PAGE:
Determining Sexual Orientation

Determining Sexual Orientation

Young people are learning much more terminology than I learned growing up. They get information from sex education in school, social media, parents, friends, books and the internet.

My articles in the Sun are around 500 words. I would like to begin by listing 47 terms to describe sexual attraction, behavior, and orientation. Yes, they are alphabetical. Allosexual, allosexism, androsexual, asexual, aromatic, autosexual, autoromantic, bicurious, biromantic, closeted, coming out, cupiosexual, demisexual, demiromantic, fluid, gay, graysexual, grayromantic, gynesexual, heterosexual, homosexual, lesbian, LGBTQIA+, libidoist asexual, monosexual, non-libidoist asexual, omnisexual, pansexual, panromantic, polysexual, pomosexual, passing, queer, questioning, romantic attraction, romantic orientation, sapiosexual, sexual attraction, sex-averse, sex-favorable, sex-indifferent, sexual orientation or sexuality, sex-repulsed, skoliosexual, spectrasexual, straight, transgender.

Most people go through times where they question their sexuality. Often it is when we are in adolescence. We may have a moment’s pause. We may deliberate for a few weeks. We may go back and forth. We may be comfortable with our thoughts and feelings. We may not be. We may share them with someone. We may ruminate alone. We may write about it. We may express it in other creative formats. We may look at people differently. We may feel we are being looked at differently. We may alter clothing, hair, make-up. We may alter our name.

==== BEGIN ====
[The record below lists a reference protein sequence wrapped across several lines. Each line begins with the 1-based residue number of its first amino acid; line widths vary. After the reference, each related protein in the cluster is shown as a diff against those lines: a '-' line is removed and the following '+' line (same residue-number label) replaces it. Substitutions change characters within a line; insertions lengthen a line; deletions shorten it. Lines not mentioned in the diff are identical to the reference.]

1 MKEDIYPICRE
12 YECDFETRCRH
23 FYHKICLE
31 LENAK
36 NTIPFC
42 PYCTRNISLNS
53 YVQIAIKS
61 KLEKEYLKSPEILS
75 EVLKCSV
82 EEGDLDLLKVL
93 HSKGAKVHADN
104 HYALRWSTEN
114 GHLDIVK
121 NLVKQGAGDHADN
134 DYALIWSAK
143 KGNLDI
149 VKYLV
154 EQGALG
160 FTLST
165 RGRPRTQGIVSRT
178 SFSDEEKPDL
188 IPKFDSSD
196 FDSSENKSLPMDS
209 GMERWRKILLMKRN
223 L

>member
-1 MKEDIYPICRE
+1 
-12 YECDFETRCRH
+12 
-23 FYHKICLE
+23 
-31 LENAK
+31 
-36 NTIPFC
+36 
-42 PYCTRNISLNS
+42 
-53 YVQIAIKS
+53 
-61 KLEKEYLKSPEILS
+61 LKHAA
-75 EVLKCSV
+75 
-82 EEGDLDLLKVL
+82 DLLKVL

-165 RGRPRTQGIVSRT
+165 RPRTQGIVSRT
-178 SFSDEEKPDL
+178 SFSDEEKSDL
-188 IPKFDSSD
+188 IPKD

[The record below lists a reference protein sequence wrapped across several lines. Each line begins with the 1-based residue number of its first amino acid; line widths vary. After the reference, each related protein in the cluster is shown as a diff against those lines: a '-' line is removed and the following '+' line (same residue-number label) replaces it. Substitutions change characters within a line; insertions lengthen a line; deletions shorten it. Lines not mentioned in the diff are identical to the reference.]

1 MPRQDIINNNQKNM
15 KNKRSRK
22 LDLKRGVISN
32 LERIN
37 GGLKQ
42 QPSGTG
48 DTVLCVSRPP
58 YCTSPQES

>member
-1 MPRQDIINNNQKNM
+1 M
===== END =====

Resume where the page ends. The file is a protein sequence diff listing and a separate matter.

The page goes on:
For some, the stage of growing up with our sexual orientation is easy. For others it is painful. For many, it is in-between.

There is an advantage to learning the language. It is like learning the language of feelings, which I have written about before. Language gives us a way of identifying ourselves. It helps with clarity. It helps us communicate who we are to ourselves and others.

The increase of information about sexuality has helped people identify their own confusion and clarity. It has also educated us about options. Younger people are aware of more ways of being sexual. For some, there can be an increase in anxiety or stress. One may question one’s orientation as the language is learned. That can be confusing. However, it can also provide clarity about how one is and how people one knows are.

The youth I have worked with who have self-identified as gay or transgender are saying they are rarely judged by their peers. That is different than what occurred in the past. Knowledge does tend to counter prejudice and judgement.

Change can be difficult for many. Parents and adults often have a harder time with the information children are receiving. I encourage them to have discussions with their children and find out how the information is affecting them, rather than form assumptions.

It is not unusual for our sexual orientation to be fluid. We may alter our sense of ourselves. I hope people will let their children know that without trying to communicate that they hope it will change if it is something the adult is uncomfortable with.

Dr. Natalie Gelman is an Alameda-based therapist. Submit questions to or through her website,